Being the blank slate that it is, professional football can be infuriatingly counterintuitive, at times. The best don’t always achieve the most and the good guys don’t always win. And sometimes, a sequence of events can be triggered by a decision that looked crazy from the outset, but somehow forced itself to make sense when taken from a step of remove. In some cases, however, even that degree of sense from a distance is invisible, and there can, perhaps, be no better example of that than the sudden ascent of Oxford United in the middle of the 1980s.

There was a time when Headington United wasn’t even the most senior football club in the city of Oxford. That honour belonged to Oxford City, but as the 1950s wore on, City remained pegged to an amateur game that was set to enter a precipitous decline that would lead to its near extinction. Headington United, meanwhile, were ambitious. When the Southern League expanded to two divisions in 1949, the club was accepted for a place and turned professional. Eleven years later, it changed its name to the altogether more inclusive Oxford United. And two years after this, following the mid-season collapse of Accrington Stanley, the club was elected into the Football League in their place.

By 1982, however, a chill wind of economic reality was blowing through the club, just as it was so many others at that time. Gate receipts and threadbare commercial activities were no longer covering rapidly expanding costs and, in March 1982, with Oxford United being unable to service a debt to Barclays Bank, the club was sold to the publishing magnate and former Labour Party parliamentary candidate Robert Maxwell for the relatively meagre – even by the standards of the day – sum of £128,000. It only took a year, however, for Maxwell to blot his copybook. In March 1983, complete with apocalyptic warnings, he announced that the club would be merging with Reading to form a new club, to be called Thames Valley Royals. The plan was undone by the end of the season. A combination of supporter protest from both clubs combined with the discovery that anomalies within the share structure of Reading FC meant that the directors of the club couldn’t even make such a huge decision meant that, by the start of June, the idea was dead in the water.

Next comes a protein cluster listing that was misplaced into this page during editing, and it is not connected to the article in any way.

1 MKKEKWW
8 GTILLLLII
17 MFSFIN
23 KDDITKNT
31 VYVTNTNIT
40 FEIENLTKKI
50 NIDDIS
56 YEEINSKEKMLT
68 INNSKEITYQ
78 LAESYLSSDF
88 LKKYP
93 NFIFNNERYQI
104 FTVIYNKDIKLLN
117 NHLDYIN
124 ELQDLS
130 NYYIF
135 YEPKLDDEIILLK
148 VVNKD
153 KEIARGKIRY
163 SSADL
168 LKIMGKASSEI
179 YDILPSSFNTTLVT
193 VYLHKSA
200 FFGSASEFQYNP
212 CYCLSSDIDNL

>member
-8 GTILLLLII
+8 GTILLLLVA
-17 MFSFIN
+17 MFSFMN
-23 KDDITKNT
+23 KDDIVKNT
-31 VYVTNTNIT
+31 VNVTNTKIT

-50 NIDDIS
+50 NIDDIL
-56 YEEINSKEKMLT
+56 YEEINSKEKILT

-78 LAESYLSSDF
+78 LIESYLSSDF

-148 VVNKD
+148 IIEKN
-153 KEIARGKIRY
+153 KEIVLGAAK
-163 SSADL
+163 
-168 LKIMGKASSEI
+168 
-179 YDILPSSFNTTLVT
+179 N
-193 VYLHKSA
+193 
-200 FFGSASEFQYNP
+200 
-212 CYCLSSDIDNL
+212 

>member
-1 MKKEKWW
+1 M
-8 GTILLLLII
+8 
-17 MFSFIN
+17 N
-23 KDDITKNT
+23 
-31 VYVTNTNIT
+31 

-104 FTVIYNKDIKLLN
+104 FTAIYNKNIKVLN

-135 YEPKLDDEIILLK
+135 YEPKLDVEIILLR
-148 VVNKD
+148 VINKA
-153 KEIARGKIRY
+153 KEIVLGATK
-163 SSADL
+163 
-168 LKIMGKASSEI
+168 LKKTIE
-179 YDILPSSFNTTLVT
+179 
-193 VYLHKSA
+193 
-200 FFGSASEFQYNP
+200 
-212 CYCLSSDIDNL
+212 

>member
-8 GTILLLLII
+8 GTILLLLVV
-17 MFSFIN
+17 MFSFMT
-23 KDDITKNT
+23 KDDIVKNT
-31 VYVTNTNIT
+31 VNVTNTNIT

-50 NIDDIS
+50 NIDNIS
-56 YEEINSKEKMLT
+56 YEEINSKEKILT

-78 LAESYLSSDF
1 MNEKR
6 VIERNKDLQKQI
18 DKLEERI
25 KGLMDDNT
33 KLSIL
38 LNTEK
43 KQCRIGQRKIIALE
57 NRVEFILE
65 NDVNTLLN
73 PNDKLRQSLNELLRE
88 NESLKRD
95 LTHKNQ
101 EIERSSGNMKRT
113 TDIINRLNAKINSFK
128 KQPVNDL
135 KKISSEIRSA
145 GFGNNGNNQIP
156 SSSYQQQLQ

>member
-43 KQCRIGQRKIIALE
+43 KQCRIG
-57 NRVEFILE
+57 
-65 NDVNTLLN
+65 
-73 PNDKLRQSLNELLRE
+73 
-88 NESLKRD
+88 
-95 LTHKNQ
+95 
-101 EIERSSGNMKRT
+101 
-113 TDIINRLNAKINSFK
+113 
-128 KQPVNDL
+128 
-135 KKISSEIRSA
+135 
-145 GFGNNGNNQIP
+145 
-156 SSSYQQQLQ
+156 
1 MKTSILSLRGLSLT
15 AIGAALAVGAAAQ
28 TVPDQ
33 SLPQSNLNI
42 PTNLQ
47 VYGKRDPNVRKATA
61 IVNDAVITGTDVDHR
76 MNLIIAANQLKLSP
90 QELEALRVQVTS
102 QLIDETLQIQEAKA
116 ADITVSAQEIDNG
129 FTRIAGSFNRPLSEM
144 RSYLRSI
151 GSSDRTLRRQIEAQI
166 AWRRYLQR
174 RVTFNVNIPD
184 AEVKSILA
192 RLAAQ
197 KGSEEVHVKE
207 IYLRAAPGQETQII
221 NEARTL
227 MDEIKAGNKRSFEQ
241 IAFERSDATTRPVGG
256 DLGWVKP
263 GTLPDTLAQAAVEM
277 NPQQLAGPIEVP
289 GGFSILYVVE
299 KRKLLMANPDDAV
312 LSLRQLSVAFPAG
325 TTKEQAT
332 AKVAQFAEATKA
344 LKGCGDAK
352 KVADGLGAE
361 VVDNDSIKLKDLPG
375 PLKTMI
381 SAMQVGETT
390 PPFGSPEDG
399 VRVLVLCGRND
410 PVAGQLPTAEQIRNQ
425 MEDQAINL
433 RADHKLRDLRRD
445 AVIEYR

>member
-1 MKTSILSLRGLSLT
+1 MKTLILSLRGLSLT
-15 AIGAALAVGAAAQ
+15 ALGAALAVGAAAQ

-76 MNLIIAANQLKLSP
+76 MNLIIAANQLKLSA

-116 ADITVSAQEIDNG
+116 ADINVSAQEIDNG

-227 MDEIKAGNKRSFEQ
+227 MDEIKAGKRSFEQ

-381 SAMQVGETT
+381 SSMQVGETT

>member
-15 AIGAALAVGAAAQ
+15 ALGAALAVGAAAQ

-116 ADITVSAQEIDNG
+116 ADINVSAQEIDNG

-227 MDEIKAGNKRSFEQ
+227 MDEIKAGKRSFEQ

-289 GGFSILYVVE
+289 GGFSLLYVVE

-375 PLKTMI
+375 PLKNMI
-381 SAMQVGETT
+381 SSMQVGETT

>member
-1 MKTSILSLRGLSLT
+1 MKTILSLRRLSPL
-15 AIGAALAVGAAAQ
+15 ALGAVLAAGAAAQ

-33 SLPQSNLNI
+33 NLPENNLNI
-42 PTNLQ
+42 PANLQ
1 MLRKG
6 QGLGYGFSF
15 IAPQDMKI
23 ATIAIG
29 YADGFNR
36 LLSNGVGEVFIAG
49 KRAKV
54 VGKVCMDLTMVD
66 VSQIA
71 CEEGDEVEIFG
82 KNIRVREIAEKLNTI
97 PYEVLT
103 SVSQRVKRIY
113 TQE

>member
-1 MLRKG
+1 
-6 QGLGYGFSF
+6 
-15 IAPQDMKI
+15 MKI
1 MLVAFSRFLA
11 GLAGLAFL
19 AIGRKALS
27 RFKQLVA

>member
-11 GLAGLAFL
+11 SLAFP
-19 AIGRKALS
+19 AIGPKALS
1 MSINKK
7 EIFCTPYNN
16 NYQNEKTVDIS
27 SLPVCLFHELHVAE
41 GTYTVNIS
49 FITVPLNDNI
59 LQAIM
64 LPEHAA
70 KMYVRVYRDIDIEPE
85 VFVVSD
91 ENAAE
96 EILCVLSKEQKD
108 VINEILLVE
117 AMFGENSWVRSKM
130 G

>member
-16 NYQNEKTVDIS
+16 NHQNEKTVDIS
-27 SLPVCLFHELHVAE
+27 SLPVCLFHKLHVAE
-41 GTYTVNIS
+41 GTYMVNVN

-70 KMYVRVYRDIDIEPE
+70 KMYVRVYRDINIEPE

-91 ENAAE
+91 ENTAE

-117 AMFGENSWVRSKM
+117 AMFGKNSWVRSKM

With dissent in the air on the terraces and Maxwell having pronounced that the club was definitely going to die, nobody could have guessed what would come next. Jim Smith had arrived at the Manor Ground in 1982, and in the aftermath of this near extinction event, he built a formidable team. Over the course of the next two seasons, Oxford United raced to the Third and Second Division titles in quick succession. By the end of the 1984/85 season, the club was set to be playing top division football for the first time in its history. Some forgave or forgot about Maxwell’s misdemeanours of a couple of years earlier. Others, however, didn’t.